How the Agencies Should Assist
SDOs In Protecting Their
Processes From Exclusionary
Patent Holdup Conduct
Robert A. Skitol
Counsel for VITA Standards Organization
Presentation to FTC/DOJ Hearings on Exclusionary Conduct
January 30, 2007
Exclusionary Patent Holdup Conduct Defined:
- Patent owner's inducement of an SDO's adoption of a standard that
implicates the owner's patent claims without other participants' awareness
of the implications, enabling the owner to acquire and exercise monopoly
power that it would not otherwise have obtained.
- The FTC's Dell, UNOCAL, and Rambus cases delineate
a framework for treating such conduct as a Section 2 violation in
circumstances involving deliberate deception regarding the existence
of patent claims.
Exclusionary Patent Holdup Conduct Defined
- Same or similar exclusionary outcome can occur in a variety of other
- Inducing reliance on misleading or meaningless RAND commitments
as alleged in Broadcom v. Qualcomm.
- Inducing reliance on any RAND commitment followed by seeking
injunctive relief to enforce patent claims.
- Transferring ownership of implicated patents without binding
the new owner to the original owner's commitment.
- This is today's version of monopolization through "highjacking"
a standards development process for exclusionary purposes within the
spirit of the Supreme Court's Allied Tube and Hydrolevel
- Disagreements over extent of these kinds of holdup situations; but
SDOs' inattention to the problems that surface in an environment of
proliferating patent grants invites proliferation of these holdup
outcomes in the years ahead.
VITA's Interest and Recent Actions:
- VITA develops open architecture standards for real-time modular
embedded computing systems employed in a wide range of products (medical
imaging equipment, aviation and navigation devices, military/defense
and space exploration systems, etc.)
- VITA has encountered four episodes of patent holdup conduct in the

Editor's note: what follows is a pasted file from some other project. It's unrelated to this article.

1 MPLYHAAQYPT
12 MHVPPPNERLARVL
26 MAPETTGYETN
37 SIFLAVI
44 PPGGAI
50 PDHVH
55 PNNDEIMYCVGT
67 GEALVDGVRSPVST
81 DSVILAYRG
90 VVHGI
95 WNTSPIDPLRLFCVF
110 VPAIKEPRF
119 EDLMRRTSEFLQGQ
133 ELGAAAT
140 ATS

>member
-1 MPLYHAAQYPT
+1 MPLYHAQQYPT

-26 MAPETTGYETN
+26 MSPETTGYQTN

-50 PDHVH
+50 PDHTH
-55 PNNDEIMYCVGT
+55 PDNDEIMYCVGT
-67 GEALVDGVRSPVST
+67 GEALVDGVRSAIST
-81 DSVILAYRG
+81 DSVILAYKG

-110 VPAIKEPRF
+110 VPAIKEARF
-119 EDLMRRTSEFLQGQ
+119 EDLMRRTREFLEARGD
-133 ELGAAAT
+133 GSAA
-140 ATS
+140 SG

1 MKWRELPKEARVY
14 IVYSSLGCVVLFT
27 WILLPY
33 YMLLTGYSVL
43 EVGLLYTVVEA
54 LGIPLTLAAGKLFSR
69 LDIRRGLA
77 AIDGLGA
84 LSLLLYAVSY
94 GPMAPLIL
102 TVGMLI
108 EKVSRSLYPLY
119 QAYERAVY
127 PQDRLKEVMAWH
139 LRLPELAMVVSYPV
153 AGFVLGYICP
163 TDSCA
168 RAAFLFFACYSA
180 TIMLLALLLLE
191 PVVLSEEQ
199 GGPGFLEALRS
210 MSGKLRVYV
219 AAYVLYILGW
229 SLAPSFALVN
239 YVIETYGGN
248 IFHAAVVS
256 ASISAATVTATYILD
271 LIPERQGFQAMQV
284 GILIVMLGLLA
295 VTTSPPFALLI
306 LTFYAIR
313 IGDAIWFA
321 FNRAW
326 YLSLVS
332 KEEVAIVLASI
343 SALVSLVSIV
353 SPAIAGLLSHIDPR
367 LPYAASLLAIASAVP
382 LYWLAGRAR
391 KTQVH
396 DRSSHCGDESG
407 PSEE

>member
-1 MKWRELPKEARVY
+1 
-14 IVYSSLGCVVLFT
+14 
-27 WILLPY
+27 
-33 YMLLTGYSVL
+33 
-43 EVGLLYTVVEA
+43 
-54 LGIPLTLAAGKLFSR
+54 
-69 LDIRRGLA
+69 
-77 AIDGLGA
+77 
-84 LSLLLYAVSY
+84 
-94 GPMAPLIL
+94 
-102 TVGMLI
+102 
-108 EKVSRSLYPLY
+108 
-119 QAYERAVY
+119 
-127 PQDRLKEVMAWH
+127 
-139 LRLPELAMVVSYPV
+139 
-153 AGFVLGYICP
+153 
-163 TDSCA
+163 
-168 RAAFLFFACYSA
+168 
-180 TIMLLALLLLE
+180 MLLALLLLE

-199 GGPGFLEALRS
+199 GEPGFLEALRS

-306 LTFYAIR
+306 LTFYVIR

past six years, each one causing major delay in implementation of
the affected standard and imposing major legal expenses on the organization;
major concerns over more such problems in light of impending technology
VITA's Interest and Recent Actions (Continued):
- VITA has developed a new patent policy designed to prevent further
holdup episodes: required early disclosures of potentially essential
patent claims; required early disclosures of key license terms; enforceability
of disclosed information; arbitration procedure for compliance disputes.
- On October 30, 2006, DOJ issued a favorable Business Review Letter
on the new policy; on January 17, 2007, the VITA Standards Organization
membership overwhelmingly approved and adopted the new policy; now
undergoing ANSI review.
Why Agencies Should Affirmatively Encourage
Other SDOs to Follow VITA's Lead by Experimenting
With New Patent Policies:
- DOJ's VITA letter and recent speeches by officials of both agencies
recognize that SDO policies of this kind are not only "o.k." from
an antitrust standpoint but can be "procompetitive" in their protection
against exclusionary holdup outcomes.
- The FTC's Rambus decision suggests that the viability
of any Section 2 case against holdup conduct in this context may depend
on a showing that the patent owner's actions were contrary to SDO
participants' reasonable expectations in light of SDO policies in
Why Agencies Should Affirmatively Encourage
Other SDOs to Follow VITA's Lead by Experimenting With
New Patent Policies (Continued):
- Effective SDO "self-regulation" through such policies
will reduce the need for agency enforcement actions as well as all
participants' exposure to disruptive private suits; and self-regulation
is a far more efficient solution to this problem than reliance on
- No reason to think VITA's new policy is the "perfect" solution or
one suitable for SDOs generally; lessons learned from other SDOs'
experimentation with variations upon it will be to the benefit of
all SDOs and participants in them.
- Affirmatively encourage more requests for DOJ letters or FTC advisory
opinions on patent policy proposals of various kinds, thereby providing
more guidance for the standards development community generally.
- Example would be guidance on extent to which and manner in which
a policy might go beyond license terms disclosure requirements to
allow discussion or even negotiation of license terms during SDO meetings.
- Industry-wide study of SDOs' experience with various kinds of holdup
situations and how their existing policies addressed the problems
encountered, resolving disagreement over the "prevalence" question
and then (if warranted) suggesting solutions.
Suggested Actions (Continued):
- Address concerns over private antitrust claims by filing amicus
briefs in cases that generate harmful decisions, e.g., the per se
illegality holding in Golden Bridge v. Nokia and the ruling
that breach of an SDO rule that results in monopoly power cannot state
an antitrust claim as set forth in Broadcom v. Qualcomm.
- Support the enactment of legislation enabling SDOs to implement
desirable patent policies without fear of private antitrust claims.